It would also override a 2007 Connecticut law that guarantees that all hospitals in the state provide emergency contraception, commonly known as Plan B, to rape victims. That law has been endorsed by Catholic leaders, who initially opposed it, and has not produced complaints, Blumenthal said.
This is just the opening of a drive that will seek to make all health care workers potentially complicit in abortion, assisted suicide, and other such activities in the medical context, that seeks to drive doctors, nurses, and others who believe in the literal interpretation of the Hippocratic Oath out of medicine altogether.

And all too typically, the the story doesn't even bother to present the perspectives of advocates for the other side--surely somebody could have been found to defend the regulations. But it was able to get this surreal quote from the ACLU representative:
Andrew Schneider, executive director of the ACLU of Connecticut, drew a distinction between religious rights and the Provider Conscience Rule. "We have long protected religious liberty rights, but not when it curtails basic rights to reproductive freedom," he said.
Fascinating. Religious freedom is explicitly guaranteed in the U.S. Constitution, but reproductive liberty is a "penumbra" that the courts have found to be implied therein. Which should have the first protection under the law and the support of a group claiming to stand up dispassionately for individual civil liberties?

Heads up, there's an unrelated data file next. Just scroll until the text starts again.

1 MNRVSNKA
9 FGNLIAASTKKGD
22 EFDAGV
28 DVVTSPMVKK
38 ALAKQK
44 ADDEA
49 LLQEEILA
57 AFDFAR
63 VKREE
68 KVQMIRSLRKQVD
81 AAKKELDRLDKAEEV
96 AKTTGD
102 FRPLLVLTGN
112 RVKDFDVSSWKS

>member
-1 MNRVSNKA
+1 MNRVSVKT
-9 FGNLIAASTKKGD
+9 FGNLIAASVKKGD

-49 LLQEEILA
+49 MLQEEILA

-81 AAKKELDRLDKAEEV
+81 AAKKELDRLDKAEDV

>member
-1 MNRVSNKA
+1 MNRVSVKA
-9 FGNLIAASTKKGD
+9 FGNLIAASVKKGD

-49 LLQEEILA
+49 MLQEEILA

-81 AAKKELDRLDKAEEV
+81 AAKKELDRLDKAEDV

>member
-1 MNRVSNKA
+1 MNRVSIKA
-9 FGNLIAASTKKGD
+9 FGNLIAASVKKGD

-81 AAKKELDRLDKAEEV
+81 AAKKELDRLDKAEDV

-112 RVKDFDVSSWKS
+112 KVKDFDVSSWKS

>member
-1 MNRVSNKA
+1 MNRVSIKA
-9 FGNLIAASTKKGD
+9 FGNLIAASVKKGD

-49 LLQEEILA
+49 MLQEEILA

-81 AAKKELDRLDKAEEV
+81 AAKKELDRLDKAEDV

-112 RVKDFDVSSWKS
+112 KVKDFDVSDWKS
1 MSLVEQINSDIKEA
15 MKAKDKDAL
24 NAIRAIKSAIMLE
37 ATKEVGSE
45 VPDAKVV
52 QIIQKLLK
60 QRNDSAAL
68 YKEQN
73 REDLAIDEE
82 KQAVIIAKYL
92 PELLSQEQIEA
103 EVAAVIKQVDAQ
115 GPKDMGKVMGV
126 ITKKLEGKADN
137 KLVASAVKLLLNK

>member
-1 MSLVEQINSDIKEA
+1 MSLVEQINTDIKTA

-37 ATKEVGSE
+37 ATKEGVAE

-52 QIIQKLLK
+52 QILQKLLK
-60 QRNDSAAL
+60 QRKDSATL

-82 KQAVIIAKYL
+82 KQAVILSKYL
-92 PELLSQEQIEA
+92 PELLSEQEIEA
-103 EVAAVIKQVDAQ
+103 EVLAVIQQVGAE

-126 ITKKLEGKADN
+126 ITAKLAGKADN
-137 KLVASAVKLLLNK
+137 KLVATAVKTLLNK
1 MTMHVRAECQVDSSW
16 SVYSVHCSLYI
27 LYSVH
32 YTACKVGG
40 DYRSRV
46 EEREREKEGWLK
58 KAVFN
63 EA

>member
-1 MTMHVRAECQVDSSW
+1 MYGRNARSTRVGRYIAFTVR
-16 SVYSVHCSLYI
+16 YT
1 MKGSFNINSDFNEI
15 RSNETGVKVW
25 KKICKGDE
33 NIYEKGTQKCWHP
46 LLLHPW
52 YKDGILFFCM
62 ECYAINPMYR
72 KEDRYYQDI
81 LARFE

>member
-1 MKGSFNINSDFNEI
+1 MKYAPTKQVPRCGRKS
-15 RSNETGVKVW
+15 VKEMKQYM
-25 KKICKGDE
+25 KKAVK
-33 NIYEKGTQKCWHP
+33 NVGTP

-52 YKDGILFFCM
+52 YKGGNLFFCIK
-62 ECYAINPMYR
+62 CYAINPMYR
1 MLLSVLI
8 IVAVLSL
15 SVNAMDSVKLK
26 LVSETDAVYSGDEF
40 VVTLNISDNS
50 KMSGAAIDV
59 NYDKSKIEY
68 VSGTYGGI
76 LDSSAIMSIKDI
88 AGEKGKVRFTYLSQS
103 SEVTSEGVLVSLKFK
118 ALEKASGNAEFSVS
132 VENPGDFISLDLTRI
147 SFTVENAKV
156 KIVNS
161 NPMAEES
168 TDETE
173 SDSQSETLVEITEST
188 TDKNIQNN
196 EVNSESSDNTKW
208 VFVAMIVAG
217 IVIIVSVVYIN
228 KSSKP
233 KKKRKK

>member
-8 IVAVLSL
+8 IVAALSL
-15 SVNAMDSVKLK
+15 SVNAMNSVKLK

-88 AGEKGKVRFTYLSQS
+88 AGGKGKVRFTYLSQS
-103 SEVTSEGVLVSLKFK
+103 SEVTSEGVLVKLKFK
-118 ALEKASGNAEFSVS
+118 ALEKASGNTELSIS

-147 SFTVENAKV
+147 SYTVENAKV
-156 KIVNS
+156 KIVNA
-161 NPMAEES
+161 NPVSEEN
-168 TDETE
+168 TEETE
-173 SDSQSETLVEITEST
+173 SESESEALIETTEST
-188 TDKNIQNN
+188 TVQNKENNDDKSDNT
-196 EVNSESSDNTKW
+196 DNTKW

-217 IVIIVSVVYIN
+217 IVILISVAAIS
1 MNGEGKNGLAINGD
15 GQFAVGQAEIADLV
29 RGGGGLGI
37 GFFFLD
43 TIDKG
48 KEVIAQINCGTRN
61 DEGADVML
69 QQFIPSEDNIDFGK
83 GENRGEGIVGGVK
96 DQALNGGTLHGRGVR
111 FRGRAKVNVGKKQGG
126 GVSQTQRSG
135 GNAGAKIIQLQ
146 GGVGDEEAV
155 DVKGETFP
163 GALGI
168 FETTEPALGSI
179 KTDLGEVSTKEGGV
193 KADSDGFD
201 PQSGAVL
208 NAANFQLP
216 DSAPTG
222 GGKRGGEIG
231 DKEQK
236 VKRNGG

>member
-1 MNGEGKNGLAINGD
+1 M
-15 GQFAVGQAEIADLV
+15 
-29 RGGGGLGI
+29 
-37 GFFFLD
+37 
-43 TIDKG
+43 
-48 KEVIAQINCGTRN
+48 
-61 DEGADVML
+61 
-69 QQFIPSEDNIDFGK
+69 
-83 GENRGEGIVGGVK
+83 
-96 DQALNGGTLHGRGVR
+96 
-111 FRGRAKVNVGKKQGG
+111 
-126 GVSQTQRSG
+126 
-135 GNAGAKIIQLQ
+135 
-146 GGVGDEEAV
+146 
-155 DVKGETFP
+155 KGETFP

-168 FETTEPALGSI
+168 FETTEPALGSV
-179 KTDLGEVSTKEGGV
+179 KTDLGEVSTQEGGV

Friday, January 16, 2009

The Death Bureaucracy Begins in Washington State

It is sickening to read the proposed bureaucratic forms that patients and their death doctors will fill out and send to the state when planning assisted suicides. Twenty years ago, people would have called me a total paranoid if I predicted this is what we would become. I wouldn't have believed it myself. Nonetheless, this is where we are as a culture. From the Proposed Rule Making document filed by the now ironically misnamed Department of Health:

I, ______________________________________________________________________, am an adult of sound mind.
First Middle Last
I am suffering from _____________________________________, which my attending physician has determined is an incurable, irreversible terminal disease and which has been medically confirmed by a consulting physician.
I have been fully informed of my diagnosis, prognosis, the nature of medication to be prescribed and potential associated risks, the expected result, and feasible alternatives, including comfort care, hospice care, and pain control.